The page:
We recently subscribed to a database called Cabells Scholarly Analytics. The library acquired it because there is a need for a resource that provides listings of legitimate academic journals and fraudulent journals all in one place. Now, let’s take a closer look at this database. Continue reading
When your professor asks you to cite your sources in APA (or MLA, AMA, APSA, ASFDKJ…), what do you do? If you’re a traditionalist, you might consult a style manual like Purdue OWL and type them out by hand, searching out each piece of information and formatting it accordingly. If you’re looking for a shortcut, Microsoft Word can help you out, or a number of websites like citationmachine.net or easybib.com. Those are all fine options, but I think there’s an easier way. Whether you find your research using QuickSearch, one of the library databases, or even Google Scholar, most modern databases will automatically cite your sources for you, if you know where to look. Continue reading
Here at Touro, like most colleges and universities, our students and faculty rely on peer-reviewed, scholarly journal articles to conduct their research. Touro Library subscribes to a large number of scholarly journals which can be accessed through our many databases. We think we’ve got things pretty well covered, but still, we are working on expanding our reach and offering the best access to peer-reviewed scholarly literature we possibly can. One area we are looking for this is in Open Access (OA). OA refers to material that is published online, for free, without most copyright and licensing restrictions. Much of it is published under a Creative Commons license. It is important to note that OA material is published with the full consent of the copyright holder, not pirated in any way. Scholarly journal publishing has never been a money-making endeavor for the writers so they are not giving up any kind of financial benefits by publishing OA. For more information on the various business models used by OA journals, and anything else you might want to know about OA, see Peter Suber’s excellent Open Access Overview. Continue reading
Touro College recently opened the doors to a brand-new dental school, located on the NYMC campus in Valhalla, New York. Over 100 eager soon-to-be dentists had their orientation last week, and I was invited to come up to let them know about the many library resources that are available to them. Even if you’re not a dental student, most of the following applies to you too! Here’s a summary: Continue reading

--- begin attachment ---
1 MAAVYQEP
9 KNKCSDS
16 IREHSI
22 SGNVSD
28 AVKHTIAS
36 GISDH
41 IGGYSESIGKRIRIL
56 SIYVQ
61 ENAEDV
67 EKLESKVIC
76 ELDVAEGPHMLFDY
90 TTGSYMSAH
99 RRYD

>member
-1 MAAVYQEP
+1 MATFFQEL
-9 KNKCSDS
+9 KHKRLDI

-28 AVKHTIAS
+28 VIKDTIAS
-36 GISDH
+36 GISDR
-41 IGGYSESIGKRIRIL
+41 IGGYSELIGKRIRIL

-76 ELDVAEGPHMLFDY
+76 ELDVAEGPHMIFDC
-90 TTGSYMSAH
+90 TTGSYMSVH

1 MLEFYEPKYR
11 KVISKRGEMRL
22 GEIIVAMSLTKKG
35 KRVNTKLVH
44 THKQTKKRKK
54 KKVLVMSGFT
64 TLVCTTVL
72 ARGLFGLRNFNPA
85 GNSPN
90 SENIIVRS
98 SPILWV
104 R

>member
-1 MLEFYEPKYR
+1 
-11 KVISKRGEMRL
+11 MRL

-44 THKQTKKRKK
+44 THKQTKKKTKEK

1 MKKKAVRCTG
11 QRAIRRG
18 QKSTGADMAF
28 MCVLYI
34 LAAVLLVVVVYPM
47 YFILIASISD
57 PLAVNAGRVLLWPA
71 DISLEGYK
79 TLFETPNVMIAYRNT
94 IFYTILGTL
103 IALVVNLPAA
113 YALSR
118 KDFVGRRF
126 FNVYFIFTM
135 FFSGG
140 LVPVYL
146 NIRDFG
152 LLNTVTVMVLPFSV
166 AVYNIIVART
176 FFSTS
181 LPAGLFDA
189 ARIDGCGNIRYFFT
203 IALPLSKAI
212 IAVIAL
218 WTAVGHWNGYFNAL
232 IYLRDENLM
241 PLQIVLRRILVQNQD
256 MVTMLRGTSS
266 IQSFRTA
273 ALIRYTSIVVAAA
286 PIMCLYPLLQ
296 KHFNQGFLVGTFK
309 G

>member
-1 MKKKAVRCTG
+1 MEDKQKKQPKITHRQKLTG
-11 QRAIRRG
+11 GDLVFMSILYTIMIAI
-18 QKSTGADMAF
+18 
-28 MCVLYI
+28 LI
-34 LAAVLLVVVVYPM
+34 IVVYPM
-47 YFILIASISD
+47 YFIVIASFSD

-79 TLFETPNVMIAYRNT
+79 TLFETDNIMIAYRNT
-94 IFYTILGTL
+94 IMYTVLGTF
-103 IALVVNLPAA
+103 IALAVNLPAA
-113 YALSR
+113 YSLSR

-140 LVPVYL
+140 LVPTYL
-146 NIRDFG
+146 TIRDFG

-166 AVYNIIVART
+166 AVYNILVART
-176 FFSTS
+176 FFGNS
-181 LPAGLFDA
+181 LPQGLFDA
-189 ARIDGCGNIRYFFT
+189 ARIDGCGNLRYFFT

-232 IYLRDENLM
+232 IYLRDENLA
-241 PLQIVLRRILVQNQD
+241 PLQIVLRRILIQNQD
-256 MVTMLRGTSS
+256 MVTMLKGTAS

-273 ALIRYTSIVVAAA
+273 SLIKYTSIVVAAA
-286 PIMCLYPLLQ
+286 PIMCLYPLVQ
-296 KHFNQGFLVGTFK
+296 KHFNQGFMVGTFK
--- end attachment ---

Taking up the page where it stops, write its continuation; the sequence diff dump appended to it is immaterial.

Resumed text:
The other day, I received a video clip from a friend in my email. It was on photography: how it has affected people throughout the years and how it is still influencing viewers every day. It seemed interesting, and I wanted to watch the complete film. The documentary was by PBS, and since I knew that our library has a streaming video collection from PBS, I checked to see if we own that particular title.
Videos can offer a break from a heavy reading load, refreshing your mind and allowing you to refocus your attention. If last week’s lecture is fuzzy in your memory, you will likely be able to find a video on your topic to help refresh the material in your mind. Video clips can also be extremely useful in giving oral presentations. Continue reading
The popular Access Medicine Database now has an app for mobile devices! This app represents a portable, concise, easily searchable, version of the Access Medicine Database, making it an essential point of care tool and quick reference guide!
The App is organized into four distinct sections that provide speedy access to information:
Four years ago Touro College Libraries debuted its digitization of David Tidhar’s 19-volume Encyclopedia of the Founders and Builders of Israel, which can be found at www.tidhar.tourolib.org. This valuable resource is used by scholars and historians worldwide as well as by the Touro community. Recently, the Encyclopedia reached 1 million hits, and the views continue to grow. Continue reading
Touro College now has access to an exciting new resource specifically formulated for point of care use!
What is DynaMed?
DynaMed is a clinical reference tool created by physicians for physicians and health care professionals for clinical/point of care use. DynaMed provides current evidence-based information that is accessible anytime, anywhere.
New York City Streets are rich with history. Two of the most famous streets in New York City are Broadway and Wall Street. Broadway is best known for the theater district, bright with lights and marquees, advertising the dozens of shows currently playing. Wall Street is associated with money, the financial district, and the New York Stock Exchange. But have you ever thought about the humble beginnings of these famous New York City Streets? Continue reading